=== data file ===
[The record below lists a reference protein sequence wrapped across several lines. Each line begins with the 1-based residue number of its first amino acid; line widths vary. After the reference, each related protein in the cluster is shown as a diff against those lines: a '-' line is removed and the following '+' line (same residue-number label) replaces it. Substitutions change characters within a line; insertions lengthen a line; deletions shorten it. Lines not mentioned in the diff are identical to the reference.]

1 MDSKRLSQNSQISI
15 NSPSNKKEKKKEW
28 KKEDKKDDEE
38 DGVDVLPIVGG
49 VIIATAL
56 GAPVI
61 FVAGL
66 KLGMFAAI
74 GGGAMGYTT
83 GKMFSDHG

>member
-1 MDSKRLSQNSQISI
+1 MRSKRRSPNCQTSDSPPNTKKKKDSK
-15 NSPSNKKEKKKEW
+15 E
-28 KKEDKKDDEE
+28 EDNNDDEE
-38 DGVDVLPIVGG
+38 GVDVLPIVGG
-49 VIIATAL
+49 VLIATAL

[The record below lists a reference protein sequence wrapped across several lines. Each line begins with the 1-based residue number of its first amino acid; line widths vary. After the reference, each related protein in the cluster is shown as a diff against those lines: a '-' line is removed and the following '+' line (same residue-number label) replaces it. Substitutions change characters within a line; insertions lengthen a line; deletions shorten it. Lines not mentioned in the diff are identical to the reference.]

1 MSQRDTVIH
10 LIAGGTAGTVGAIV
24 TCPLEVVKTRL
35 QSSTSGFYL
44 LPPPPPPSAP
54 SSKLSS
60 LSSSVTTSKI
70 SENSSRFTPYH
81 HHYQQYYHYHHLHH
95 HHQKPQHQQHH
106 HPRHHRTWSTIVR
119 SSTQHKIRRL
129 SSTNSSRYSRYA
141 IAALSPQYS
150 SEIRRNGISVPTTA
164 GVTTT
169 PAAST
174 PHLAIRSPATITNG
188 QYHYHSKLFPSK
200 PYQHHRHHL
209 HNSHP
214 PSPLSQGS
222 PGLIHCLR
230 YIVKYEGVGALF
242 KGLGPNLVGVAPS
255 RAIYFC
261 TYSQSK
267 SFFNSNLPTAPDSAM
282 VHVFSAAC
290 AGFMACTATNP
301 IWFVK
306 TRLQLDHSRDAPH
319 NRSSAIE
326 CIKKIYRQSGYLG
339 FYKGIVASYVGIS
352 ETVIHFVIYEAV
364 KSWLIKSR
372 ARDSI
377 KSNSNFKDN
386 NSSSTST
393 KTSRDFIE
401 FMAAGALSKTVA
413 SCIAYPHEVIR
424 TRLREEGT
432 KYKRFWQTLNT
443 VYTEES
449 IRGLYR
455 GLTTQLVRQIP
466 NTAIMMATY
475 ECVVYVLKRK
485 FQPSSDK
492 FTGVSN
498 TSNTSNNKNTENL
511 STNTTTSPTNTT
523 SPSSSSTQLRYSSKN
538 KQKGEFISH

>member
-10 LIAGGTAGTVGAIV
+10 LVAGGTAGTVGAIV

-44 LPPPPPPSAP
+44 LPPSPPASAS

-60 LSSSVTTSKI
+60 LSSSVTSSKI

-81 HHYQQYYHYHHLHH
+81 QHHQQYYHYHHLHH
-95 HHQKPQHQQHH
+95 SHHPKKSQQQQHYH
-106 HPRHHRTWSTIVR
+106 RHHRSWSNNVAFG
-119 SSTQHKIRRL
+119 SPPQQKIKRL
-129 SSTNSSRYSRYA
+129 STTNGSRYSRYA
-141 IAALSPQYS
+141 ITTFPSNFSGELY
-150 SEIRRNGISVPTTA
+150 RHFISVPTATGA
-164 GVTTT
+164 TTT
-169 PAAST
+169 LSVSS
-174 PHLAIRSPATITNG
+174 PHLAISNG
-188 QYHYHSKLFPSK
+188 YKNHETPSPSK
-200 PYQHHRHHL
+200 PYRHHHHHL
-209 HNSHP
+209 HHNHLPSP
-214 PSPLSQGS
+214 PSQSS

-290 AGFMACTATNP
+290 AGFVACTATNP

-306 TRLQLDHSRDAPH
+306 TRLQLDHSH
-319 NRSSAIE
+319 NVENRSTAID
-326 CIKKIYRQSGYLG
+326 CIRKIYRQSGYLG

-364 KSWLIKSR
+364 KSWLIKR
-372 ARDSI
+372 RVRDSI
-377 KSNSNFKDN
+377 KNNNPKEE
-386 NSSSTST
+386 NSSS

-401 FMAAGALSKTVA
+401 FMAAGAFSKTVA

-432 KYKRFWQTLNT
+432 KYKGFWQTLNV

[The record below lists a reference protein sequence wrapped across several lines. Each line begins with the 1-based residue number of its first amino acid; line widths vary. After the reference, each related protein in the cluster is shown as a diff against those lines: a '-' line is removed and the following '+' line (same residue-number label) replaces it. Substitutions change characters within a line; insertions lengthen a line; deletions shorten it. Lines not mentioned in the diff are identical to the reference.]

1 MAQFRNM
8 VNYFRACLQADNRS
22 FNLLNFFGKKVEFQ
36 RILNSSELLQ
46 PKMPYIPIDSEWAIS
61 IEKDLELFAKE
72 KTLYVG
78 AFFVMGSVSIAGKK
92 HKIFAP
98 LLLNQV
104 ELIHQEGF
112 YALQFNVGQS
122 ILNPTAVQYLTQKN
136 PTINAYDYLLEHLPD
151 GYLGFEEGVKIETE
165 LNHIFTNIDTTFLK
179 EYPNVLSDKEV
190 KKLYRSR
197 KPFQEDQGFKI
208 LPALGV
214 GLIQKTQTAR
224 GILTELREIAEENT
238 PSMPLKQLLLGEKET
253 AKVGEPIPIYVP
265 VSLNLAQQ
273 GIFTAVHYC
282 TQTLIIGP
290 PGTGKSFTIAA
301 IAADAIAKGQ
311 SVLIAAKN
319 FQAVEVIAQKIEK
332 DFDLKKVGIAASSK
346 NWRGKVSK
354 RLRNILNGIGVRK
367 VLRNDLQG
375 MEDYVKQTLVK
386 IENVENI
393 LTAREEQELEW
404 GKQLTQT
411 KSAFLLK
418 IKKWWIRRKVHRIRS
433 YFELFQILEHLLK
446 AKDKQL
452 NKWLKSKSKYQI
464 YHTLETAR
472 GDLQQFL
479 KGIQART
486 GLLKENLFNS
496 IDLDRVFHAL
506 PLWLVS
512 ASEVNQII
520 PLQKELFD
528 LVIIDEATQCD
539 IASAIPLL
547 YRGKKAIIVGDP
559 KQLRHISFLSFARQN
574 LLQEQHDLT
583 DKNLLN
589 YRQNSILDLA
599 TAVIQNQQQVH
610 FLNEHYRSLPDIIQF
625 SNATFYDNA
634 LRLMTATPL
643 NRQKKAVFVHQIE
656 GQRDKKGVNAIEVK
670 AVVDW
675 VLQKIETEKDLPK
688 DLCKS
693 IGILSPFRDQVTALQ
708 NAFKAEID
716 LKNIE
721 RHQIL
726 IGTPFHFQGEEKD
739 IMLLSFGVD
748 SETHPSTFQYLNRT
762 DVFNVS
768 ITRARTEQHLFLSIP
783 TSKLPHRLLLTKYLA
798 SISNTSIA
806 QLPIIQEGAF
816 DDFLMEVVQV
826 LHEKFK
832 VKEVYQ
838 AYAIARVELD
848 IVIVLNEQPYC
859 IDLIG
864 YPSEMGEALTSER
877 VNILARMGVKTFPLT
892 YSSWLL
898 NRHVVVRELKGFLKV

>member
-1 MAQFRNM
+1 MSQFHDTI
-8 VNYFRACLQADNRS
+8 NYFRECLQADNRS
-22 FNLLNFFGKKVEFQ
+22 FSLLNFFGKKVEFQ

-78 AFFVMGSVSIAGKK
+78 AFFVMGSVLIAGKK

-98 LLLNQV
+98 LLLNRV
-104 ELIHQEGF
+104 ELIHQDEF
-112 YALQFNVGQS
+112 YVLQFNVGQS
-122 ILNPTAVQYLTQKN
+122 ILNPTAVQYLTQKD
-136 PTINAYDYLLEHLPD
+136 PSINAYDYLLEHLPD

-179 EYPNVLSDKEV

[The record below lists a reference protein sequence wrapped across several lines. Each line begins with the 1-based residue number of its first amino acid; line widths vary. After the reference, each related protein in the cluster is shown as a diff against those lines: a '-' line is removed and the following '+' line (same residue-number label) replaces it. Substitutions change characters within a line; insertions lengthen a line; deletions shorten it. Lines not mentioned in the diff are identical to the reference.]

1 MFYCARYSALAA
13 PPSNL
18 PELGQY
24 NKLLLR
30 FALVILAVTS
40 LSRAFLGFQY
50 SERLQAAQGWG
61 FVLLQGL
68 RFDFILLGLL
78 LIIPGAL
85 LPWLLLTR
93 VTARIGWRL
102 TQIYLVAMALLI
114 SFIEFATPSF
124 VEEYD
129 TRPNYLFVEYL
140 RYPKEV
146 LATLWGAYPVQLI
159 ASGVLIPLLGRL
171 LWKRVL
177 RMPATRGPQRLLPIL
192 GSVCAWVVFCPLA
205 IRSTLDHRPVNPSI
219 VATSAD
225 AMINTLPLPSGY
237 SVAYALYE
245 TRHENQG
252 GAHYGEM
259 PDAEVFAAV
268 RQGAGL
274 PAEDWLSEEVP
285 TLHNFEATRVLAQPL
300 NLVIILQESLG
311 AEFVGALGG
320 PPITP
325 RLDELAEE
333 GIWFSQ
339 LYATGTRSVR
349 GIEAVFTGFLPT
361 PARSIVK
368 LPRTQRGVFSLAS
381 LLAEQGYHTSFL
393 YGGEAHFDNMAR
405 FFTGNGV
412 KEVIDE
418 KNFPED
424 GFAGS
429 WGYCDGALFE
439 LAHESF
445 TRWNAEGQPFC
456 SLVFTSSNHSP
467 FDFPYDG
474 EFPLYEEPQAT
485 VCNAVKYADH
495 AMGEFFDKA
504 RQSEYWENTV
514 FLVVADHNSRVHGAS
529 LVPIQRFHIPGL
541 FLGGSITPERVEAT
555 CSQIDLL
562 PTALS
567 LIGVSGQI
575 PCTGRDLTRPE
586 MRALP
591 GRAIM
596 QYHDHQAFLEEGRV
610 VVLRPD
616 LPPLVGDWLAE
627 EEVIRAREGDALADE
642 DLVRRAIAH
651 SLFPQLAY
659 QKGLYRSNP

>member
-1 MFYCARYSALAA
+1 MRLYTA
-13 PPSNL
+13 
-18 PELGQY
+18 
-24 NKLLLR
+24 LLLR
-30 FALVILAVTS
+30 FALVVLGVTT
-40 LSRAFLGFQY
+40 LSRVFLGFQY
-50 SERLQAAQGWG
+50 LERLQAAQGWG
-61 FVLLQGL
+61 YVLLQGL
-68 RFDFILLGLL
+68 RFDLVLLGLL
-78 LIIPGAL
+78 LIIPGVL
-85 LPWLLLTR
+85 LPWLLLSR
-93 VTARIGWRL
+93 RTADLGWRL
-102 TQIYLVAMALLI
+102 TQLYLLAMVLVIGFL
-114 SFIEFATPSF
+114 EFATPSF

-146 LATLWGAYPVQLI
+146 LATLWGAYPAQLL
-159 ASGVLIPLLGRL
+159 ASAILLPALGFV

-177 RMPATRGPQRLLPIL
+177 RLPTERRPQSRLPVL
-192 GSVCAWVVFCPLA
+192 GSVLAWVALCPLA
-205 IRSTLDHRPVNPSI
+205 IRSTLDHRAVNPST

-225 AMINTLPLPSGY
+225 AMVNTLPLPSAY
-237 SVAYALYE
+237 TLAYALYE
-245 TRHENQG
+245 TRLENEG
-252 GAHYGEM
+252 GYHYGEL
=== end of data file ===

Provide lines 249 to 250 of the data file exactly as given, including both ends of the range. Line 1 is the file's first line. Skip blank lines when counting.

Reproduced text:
18 PELGQY
24 NKLLLR